Growth in spending on privately insured patients drove much of the increase in healthcare spending in the U.S. in 2017 and the first part of 2018.
That's according to a report released Thursday by Altarum Institute, which said spending on the privately insured accelerated compared to those covered by Medicaid and Medicare in the last year and a half despite low growth in enrollment in private insurance.
To be clear, spending on Medicare and adult Medicaid enrollees is still higher than spending per enrollee in private health plans. But it's a shift from just a few years ago, when private spending growth was either near or below Medicare and Medicaid rates, the authors said.
And while Medicaid and Medicare spending growth is largely attributable to higher enrollment since 2014, the private spending growth during that same time was driven almost entirely by higher prices, as well as increased utilization and intensity, the report said.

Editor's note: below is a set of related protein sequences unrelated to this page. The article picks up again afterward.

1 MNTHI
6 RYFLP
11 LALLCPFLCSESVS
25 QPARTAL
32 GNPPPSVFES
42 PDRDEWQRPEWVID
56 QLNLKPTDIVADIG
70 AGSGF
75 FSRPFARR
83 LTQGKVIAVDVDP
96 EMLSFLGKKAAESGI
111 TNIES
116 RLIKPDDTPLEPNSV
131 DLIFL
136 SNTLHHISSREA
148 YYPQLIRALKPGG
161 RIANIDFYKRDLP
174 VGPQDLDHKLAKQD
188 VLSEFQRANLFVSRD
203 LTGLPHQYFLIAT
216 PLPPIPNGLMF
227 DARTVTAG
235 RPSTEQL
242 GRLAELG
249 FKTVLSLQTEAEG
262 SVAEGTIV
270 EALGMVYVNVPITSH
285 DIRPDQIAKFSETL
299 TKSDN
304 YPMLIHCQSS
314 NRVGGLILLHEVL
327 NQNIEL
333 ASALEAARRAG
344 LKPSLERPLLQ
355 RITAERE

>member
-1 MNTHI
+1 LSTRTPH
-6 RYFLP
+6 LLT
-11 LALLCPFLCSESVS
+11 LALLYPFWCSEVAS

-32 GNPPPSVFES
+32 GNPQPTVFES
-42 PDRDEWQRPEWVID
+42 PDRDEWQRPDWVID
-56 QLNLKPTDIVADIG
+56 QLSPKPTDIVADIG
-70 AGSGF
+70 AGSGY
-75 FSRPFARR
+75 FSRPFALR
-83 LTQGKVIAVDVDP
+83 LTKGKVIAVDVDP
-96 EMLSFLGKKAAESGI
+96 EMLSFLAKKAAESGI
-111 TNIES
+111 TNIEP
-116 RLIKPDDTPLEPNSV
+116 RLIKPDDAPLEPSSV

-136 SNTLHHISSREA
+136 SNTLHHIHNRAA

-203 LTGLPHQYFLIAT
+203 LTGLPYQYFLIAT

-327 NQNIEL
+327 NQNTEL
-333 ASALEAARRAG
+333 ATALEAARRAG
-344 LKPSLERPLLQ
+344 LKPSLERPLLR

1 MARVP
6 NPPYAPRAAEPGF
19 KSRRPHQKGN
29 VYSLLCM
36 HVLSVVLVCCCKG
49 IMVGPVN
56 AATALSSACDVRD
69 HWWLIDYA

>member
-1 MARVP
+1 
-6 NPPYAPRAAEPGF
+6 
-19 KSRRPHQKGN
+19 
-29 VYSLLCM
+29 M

Private payer spending per enrollee has grown at three times the rate of Medicare and Medicaid spending per enrollee at 45.9% growth compared to 14.7% and 14.9%, respectively.
The trend isn't likely to be long term but more of a notable pause. The authors pointed out that a future economic downturn could drive spending back toward Medicaid, and the growth in the senior population will increase the number of Medicare enrollees.